There’s this one celebrity, Rosie O’Donnell, a talk show host, and she said this: “I don’t know anything about Afghanistan, but I know it’s full of terrorists, speaking as a mother.” So what is this "speaking as a mother" then? Is that a euphemism for "talking out of my arse"? "Suspending rational thought for a moment"? As a rational human being, Al-Qaeda are a loose association of psychopathic zealots who could be rounded up with a sustained police investigation. But speaking as a parent, they’re all eight foot tall, they’ve got lasers under their moustaches, a huge eye in their foreheads and the only way to kill them is to NUKE every country that hasn’t sent us a Christmas card in the the last 20 years!! Speaking as a mother.
My mind drifted back to this joke when I first saw the title of Andrew Pierce's piece for the Daily Mail yesterday; "Why I, as a gay man, abhor these TV queens"
Instantly I knew where this was going. It's a common issue.
When I was young, at school, I was blessed with the fact I am naturally "straight acting". I hate that phrase, as I'm not acting. It's just me! It meant I was able to choose the time and place where I came out. But there was a boy in the year below me, who was not so "lucky". He was as camp as Christmas. From swaying hips to a rucksack that resembled a handbag, he was a walking stereotype. And at our all boys school, he suffered for it. I never stood up for him against the whispered comments behind his back or worse. I never engaged in it myself of course but I was a cowardly 14 year old. Now that I am a man, I am not prepared to allow that sort of bullying to be perpetuated around me without comment any more. Andrew Pierce's piece is just that sort of bullying and someone has to call him out on it.
If Andrew Pierce had written a sober article about prejudice within the selection process for new presenters that favour camp gay presenters over others, or perhaps over the prejudice that allows people to see one gay man acting one way and then assume that is how all gay men act, I'd have some respect for him.
But no if you read it, the crux of the article is basically "I don't like camp gay men because they reflect badly upon me".
"Carr and his queeny TV cohorts merely reinforce outdated prejudices of gay men as simpering, soppy, superficial cissies."
Here's a shock for you Mr Pierce. There really are naturally camp people out there. Those outdated prejudices are just that. Prejudices. They are not to be pandered to, or encouraged. They are to be defeated through education.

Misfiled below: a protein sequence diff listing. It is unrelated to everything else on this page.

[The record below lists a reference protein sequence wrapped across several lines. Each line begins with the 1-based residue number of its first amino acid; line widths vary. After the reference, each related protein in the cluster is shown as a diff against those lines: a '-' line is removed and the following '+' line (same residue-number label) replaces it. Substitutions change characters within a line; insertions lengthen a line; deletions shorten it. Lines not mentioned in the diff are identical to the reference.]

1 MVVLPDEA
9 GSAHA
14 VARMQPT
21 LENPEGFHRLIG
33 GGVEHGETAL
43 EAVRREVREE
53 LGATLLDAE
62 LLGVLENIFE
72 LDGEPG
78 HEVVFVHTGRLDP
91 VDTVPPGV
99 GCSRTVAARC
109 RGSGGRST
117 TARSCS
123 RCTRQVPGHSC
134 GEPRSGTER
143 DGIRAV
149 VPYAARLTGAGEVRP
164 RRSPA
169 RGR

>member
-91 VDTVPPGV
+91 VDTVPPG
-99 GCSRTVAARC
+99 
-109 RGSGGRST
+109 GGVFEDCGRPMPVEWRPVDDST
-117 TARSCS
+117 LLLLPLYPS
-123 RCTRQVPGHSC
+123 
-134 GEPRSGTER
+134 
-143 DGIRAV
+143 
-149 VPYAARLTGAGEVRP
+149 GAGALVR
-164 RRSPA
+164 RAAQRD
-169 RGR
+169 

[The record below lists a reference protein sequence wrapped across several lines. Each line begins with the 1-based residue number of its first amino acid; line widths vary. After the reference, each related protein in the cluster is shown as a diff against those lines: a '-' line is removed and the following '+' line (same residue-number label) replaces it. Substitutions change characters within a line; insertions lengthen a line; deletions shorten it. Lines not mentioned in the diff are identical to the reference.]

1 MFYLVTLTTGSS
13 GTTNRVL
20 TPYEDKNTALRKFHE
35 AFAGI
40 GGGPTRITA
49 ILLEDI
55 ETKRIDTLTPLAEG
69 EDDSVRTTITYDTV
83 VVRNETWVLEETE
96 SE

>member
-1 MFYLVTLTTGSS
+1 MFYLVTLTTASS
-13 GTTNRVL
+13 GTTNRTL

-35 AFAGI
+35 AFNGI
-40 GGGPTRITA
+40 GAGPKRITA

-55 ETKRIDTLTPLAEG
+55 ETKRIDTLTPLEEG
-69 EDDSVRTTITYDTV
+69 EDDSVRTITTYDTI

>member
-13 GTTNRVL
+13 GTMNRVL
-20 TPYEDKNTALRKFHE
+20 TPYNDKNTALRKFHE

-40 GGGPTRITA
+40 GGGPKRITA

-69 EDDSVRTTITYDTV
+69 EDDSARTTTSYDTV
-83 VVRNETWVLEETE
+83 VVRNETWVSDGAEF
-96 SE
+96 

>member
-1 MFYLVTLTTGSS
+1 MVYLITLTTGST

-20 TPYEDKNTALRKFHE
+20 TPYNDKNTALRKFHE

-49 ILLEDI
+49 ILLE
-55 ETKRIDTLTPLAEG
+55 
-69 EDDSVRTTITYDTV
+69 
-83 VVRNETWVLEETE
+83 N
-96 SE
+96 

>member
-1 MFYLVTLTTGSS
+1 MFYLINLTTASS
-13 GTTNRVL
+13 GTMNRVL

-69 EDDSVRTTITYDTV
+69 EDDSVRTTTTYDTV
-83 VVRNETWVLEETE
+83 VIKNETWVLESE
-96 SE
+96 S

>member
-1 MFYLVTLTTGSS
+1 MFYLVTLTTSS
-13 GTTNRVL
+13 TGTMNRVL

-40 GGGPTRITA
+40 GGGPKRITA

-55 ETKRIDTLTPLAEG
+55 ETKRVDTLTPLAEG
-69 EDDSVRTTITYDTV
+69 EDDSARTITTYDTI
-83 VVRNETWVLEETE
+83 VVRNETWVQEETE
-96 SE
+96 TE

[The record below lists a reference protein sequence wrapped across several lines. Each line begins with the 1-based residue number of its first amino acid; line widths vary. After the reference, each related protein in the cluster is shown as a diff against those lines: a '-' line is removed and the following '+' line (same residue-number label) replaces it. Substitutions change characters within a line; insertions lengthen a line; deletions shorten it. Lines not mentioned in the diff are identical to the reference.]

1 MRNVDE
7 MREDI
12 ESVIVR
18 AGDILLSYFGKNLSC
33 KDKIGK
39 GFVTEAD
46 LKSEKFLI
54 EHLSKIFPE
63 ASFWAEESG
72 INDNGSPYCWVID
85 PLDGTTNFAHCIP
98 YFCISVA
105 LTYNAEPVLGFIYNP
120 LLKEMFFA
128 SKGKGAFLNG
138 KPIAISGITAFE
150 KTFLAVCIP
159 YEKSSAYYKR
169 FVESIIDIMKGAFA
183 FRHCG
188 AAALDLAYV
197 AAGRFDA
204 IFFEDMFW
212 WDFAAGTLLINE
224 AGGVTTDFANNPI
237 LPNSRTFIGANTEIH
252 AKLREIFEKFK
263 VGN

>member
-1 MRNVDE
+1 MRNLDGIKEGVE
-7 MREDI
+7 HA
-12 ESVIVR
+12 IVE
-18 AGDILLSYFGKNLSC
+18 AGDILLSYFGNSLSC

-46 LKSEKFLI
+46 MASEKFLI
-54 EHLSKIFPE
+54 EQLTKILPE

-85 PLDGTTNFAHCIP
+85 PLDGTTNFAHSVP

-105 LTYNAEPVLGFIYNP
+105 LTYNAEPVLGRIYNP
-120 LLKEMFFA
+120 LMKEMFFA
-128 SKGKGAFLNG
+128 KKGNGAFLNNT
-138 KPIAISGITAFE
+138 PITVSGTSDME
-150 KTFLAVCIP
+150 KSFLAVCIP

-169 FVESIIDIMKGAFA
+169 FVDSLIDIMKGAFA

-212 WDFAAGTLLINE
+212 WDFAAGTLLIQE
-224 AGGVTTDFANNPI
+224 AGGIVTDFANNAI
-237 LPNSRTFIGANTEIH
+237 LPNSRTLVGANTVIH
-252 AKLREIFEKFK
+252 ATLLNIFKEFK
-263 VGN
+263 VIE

What Mr Pierce fails to mention are all the bland, run of the mill, just darn ordinary gay men on the television. Alistair Appleton. Scott Mills. the late Kristian Digby, Anthony Crank and Simon Amstell. That's just presenters there for you.
We will not defeat homophobia by throwing camp men back into the closet, removing them from the television or pretending they don't exist. I don't judge straight people based on football hooligans, the guys down the pub who swear every other word or tell a vulgar misogynist, racist or homophobic joke for fun. So why is acceptable to judge homosexuality on the actions of a few, that aren't actually that bad in the first place?
Who is it that suffers the homophobic abuse? Is it the straight acting, beer drinking men like me? No. It's the camp guys. They are on the front line. And rather than abandoning them there, and hiding behind your own self image whilst screaming "I'm not like them", a real man would stand beside them in solidarity and defend their right to be the individuals they wish to be.
My first boyfriend's nickname in his hometown was Queenie. I remember being terribly embarrassed when he turned up outside my school one day leaning theatrically on a rainbow umbrella (there were definitely some questions to be answered the next day on that one!). I almost died. As we walked into town that day a group of people started throwing stones at him and calling him a "dirty queer". And that's when I realised that I shouldn't be embarrassed by him. I should be proud that he had the balls to be who he felt he was in a world that still hated him. I learnt a lesson there, and so did the people throwing the stones (their lesson was attacking a giant's boyfriend is probably one of the silliest things someone can do with their free time).
Andrew Pierce ends the article with:
"It’s time to put the girly, shrill, absurdly camp and frequently crude caricatures back in the closet. It’s time to let the spirit of John Inman and Larry Grayson rest in peace."
Well I end mine saying that complaining about camp guys is even more stereotypical and shrill than they could ever be. And it's cowardly and self-hating too. It's time we got past worrying about "acting" and just started being ourselves, be that camp or butch and accepting others for who they are. Wouldn't that make for a far more interesting world?
If you feel benevolent and particularly generous, this writer always appreciates things bought for him from his wishlist